How in the name of Dick Butkus is this possible?
This is the first time in Bobby Wagner’s All-Pro career he has been named the NFC’s defensive player of the week.
The league on Wednesday announced the first such honor of Wagner’s seven seasons playing middle linebacker for the Seahawks—playing it better than every other middle linebacker who has played in the NFC the last seven seasons.
It took Bobby Wagner Bingo on Sunday against San Francisco—him filling every column block possible on the defensive statistical sheet for that win—for the NFL to finally recognize the obvious.
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With apologies to the great Luke Kuechly for Carolina, Wagner is the best, most dynamic middle linebacker, not just in the conference but the league.
And not only this week.
Wagner had 12 tackles Sunday against San Francisco, one off his season high he’s done twice in the last month. He had his first sack of the season. He had two other tackles for losses slicing into San Francisco’s backfield. He had two of Seattle’s 15 quarterback hits, plus two passes defensed over the middle, and a forced fumble and recovery by ripping the ball from Wilson in the second quarter with the 49ers at the Seattle 13 down 13-0.
Then, in the fourth quarter, Wagner had the first interception return for a touchdown of his seven seasons in the NFL. Wagner cut in front of 49ers running back Jeff Wilson at the goal line, picked off Mullens’ pass at the 2 and ran past Mullens and every other Niners player to the end zone. The 98-yard score, the final points of Seattle’s 43-16 victory, is now the longest interception return in Seahawks history.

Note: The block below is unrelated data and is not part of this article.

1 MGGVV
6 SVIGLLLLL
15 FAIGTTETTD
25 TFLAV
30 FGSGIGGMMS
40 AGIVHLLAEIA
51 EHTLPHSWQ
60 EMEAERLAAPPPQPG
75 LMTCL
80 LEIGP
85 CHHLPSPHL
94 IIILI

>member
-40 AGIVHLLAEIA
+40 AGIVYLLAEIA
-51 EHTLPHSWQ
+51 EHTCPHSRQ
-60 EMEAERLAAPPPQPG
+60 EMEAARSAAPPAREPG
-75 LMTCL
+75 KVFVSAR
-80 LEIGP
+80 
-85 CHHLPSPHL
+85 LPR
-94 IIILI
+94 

“The way I saw it, he knocked the ball out on the extra point attempt, too,” Seahawks coach Pete Carroll said of a failed two-point conversion run by San Francisco. “He was all over the place and had a great game.
“I really liked the way he was rushing the passer.”
Sunday’s was Wagner’s first sack of the season.
Why’d all this happen at once for him last weekend?
The Seahawks finally set Wagner free. Defensive coordinator Ken Norton Jr.’s plan was to pressure 49ers quarterback Nick Mullens, who was a rookie on their practice squad last season, with more blitzing than normal by Wagner and linebacker partner Austin Calitro up the middle, through the guard-center “A” gap.
“It’s amazing,” Wagner said of finally being able to blitz more.
Then he shrugged.
“Wish they would do that more often,” he said, wryly.
Norton doesn’t send Wagner like that in every game because Wagner is just as valuable staying in the center of the defense during plays. He is literally its hub, Seattle’s central communicator and play maker from which all other defenders operate.
Wagner is so athletic he can cover tight ends and even wide receivers 20, 30 yards down the middle of the field—plus running backs in the short, outside flat. He is Seattle’s spy staying home waiting for elusive quarterbacks such as Carolina’s Cam Newton to run. And he is strong inside, combating and shedding blockers then tacking ball carriers on running plays.
I mean, his shoulders look like each slope of Mount Rainier.
“There’s not many more things the guy could do,” Carroll said.
Now that he’s finally won player of the week.